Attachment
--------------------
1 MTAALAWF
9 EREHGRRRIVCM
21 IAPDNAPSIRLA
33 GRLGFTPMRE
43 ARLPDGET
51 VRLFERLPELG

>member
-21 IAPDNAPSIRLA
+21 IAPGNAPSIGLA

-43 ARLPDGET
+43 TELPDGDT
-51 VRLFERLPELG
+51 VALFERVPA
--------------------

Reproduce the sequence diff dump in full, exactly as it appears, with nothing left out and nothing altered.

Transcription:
1 MTAALAWF
9 EREHGRRRIVCM
21 IAPDNAPSIRLA
33 GRLGFTPMRE
43 ARLPDGET
51 VRLFERLPELG

>member
-21 IAPDNAPSIRLA
+21 IAPGNAPSIGLA

-43 ARLPDGET
+43 TELPDGDT
-51 VRLFERLPELG
+51 VALFERVPA